As the first-ever country act to headline Dodger Stadium, Luke Bryan made sure to stack the lineup in his favor Saturday night, with fellow Nashville hitmakers Sam Hunt, Jon Pardi and Morgan Wallen warming up the already pretty warm crowd on an 84-degree Los Angeles evening. But Bryan knew the weight toplining the iconic venue fell squarely on his shoulders, and his plan to entertain the sell-out crowd went something like this: never stop moving and never stop smiling.
“It’s up to me to just try to have a blast up there,” Bryan told Billboard backstage hours before the historic concert.
And it was clear from the moment he hit the stage just after 9 p.m. PT that he was, indeed, having a blast. His one-man party was infectious enough to reach all 50,000-plus fans in the ballpark — from the nonstop dancers in the pit who only quit moving long enough to catch a Miller Lite thrown by Bryan from an onstage cooler during his 2007 breakout hit “All My Friends Say” to the die-hards in the bleachers holding up glowing cell phones for What Makes You Country lead single “Light It Up.”
“Stadiums are a lot work,” Bryan said before the show — and he would know. The latest leg his What Makes You Country Tour includes the “XL Stadium Sized” edition, hitting ballparks across America, including Boston’s Fenway Park, Chicago’s Wrigley Field and New Jersey’s MetLife Stadium. Bryan just landed at No. 15 on Billboard’s 2018 Money Makers list, in part due to his $17.8 million earned from touring, making him second only to Garth Brooks (No. 2) in the country space. “You’ve gotta try to make 50,000 people feel like they’re in] an intimate setting and an intimate environment,” he said about the challenge such a large venue. “When you’re playing a 15,000-seat amphitheater, everybody’s right in front you. When I get done with a stadium, I feel like I ran a marathon. There’s no just getting up there and nonchalantly making a stadium show happen. You gotta work hard at it.”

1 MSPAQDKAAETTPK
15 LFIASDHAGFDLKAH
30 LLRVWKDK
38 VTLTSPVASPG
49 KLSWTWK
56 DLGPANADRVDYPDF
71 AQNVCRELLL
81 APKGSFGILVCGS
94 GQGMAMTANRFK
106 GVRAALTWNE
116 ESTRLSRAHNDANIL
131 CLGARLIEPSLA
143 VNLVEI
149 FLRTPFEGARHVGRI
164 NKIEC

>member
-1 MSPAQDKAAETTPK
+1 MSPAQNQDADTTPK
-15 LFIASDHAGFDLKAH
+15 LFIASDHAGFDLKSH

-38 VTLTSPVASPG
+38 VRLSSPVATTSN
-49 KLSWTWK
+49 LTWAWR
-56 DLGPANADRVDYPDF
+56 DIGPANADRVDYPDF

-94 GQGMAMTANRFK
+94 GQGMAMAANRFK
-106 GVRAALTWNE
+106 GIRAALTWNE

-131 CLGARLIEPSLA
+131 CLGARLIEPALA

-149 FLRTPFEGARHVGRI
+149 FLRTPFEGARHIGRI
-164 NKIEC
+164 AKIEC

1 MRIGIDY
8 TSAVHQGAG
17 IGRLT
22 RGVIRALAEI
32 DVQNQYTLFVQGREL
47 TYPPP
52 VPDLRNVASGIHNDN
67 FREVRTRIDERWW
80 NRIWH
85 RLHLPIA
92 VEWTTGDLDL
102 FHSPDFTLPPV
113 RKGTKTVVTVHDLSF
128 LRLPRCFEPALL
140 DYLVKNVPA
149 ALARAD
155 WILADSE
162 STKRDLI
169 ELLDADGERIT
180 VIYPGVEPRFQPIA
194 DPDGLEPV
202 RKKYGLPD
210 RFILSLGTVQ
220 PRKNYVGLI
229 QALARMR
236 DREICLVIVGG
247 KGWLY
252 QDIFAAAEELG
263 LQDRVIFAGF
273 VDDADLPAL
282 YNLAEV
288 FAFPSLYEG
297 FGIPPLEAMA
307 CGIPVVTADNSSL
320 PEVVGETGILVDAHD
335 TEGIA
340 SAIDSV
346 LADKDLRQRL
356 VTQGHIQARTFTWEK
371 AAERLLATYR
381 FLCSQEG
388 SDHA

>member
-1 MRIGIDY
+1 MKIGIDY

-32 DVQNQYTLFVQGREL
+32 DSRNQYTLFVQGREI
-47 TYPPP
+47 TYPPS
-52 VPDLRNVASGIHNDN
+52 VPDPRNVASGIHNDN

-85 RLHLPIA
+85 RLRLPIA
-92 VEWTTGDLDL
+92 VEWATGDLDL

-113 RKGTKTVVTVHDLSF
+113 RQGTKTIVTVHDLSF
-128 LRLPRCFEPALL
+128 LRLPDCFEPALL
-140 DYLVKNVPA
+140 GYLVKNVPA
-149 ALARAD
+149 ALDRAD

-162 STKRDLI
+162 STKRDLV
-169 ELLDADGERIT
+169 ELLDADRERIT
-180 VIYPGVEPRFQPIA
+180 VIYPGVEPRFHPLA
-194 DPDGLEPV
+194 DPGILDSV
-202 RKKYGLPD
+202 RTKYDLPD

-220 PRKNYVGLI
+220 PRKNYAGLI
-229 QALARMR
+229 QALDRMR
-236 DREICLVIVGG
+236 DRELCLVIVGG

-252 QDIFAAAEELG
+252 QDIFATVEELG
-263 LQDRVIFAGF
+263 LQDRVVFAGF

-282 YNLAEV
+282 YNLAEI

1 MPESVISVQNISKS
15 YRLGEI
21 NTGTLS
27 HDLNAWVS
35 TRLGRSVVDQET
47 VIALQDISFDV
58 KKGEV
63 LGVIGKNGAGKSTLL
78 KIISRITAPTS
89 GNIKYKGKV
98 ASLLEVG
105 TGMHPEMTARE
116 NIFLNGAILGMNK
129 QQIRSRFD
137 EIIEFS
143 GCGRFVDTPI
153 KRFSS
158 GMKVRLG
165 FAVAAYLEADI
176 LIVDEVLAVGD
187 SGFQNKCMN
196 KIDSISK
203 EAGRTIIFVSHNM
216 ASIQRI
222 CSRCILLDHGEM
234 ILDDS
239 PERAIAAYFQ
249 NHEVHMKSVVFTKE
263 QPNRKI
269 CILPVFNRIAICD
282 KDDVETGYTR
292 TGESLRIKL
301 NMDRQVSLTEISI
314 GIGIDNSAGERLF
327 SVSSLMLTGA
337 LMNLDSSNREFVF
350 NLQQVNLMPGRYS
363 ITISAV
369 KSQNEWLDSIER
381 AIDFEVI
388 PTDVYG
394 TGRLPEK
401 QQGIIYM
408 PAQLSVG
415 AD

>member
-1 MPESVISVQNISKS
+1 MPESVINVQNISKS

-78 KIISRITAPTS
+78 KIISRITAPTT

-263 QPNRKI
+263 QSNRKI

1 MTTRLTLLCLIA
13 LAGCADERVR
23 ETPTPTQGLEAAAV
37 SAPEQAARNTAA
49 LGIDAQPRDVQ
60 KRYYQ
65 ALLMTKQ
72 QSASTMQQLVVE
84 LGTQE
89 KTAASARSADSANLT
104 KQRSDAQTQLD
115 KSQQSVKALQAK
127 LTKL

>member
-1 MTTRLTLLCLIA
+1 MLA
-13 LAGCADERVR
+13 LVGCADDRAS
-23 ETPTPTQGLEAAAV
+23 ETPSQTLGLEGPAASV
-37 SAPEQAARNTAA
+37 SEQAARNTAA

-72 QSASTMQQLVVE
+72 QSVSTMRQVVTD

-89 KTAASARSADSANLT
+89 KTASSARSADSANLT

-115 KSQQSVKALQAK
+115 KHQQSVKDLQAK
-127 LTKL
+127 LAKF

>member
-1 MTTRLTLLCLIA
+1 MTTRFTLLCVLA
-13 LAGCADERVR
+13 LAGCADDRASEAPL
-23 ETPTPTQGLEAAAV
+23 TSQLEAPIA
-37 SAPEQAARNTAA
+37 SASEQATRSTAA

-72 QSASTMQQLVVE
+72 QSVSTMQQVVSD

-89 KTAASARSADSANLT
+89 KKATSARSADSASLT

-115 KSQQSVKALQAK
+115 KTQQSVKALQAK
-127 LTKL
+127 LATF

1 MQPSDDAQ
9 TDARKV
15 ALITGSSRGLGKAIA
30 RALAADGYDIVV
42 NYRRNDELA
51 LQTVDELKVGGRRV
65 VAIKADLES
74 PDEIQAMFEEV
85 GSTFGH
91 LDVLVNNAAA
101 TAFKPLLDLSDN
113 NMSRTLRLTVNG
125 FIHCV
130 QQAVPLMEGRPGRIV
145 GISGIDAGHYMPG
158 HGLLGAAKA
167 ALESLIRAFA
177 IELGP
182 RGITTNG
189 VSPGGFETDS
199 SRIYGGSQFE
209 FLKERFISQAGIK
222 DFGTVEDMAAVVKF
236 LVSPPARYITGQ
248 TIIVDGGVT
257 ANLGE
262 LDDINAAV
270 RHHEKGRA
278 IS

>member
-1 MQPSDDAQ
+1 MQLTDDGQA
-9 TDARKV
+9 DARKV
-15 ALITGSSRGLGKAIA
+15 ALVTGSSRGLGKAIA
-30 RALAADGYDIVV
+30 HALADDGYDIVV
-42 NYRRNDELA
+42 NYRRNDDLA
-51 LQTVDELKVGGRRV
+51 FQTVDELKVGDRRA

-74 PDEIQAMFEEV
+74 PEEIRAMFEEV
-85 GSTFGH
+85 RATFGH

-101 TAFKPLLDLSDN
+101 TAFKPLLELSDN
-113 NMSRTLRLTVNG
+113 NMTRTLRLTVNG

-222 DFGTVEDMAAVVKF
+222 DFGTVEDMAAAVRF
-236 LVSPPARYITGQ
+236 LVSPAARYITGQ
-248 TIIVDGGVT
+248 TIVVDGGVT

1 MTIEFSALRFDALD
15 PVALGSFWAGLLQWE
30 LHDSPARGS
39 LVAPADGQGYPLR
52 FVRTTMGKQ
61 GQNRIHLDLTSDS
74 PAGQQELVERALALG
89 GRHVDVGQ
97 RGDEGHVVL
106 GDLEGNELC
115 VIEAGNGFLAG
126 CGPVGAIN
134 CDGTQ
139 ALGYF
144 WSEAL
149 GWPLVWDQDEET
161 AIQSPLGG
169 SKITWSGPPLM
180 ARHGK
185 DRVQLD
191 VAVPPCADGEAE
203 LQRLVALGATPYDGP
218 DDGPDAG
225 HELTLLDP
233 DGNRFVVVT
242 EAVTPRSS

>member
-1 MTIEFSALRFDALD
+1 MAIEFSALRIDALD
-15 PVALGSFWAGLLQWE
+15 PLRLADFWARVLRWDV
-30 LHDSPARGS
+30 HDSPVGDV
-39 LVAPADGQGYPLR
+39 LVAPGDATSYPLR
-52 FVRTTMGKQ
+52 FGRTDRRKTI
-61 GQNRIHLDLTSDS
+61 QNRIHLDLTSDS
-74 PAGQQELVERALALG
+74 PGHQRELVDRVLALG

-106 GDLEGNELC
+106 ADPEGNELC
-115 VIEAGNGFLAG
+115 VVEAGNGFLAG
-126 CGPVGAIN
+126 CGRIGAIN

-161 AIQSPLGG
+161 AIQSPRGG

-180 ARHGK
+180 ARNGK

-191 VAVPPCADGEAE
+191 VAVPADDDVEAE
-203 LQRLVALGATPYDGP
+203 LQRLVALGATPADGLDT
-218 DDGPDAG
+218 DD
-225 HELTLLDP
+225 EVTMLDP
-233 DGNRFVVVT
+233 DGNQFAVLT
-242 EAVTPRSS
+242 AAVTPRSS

That hard work included running up and down, back and forth, across a massive T-shaped catwalk for two solid hours to make sure every inch the crowd gets as close as possible to his legendary hip-shaking dance moves. It also included personal touches for the City Angels, from customized lyrics (tucking “I wanna see those palm trees sway” into “Huntin’, Fishin’ and Lovin’ Every Day” or ending 2018 single “Most People Are Good” with “I believe Los Angeles is good”) to catching a Dodgers baseball cap from a fan early in the show and not hesitating to replace his own hat to rep the home team for a song.
Saturday night’s show was hardly Bryan’s first time playing the LA area — he’s had concerts at the Hollywood Bowl, Staples Center, The Forum, Glen Helen Amphitheater in San Bernardino and the now-defunct Irvine Meadows — but adding Dodger Stadium to the list feels like he’s truly conquered a market that seemed almost foreign at the start his career. “It’s pretty overwhelming,” he told Billboard. “Growing up in south Georgia and moving to Nashville, you think about markets like New York City and LA and all these far-f places. When you realize your music has touched people in these huge markets out here, it’s very, very surreal, and when you have the opportunity to go into these iconic places and headline ‘em and sell ‘em out, it’s hard to wrap your head around it and something that you try not to take for granted when it happens.”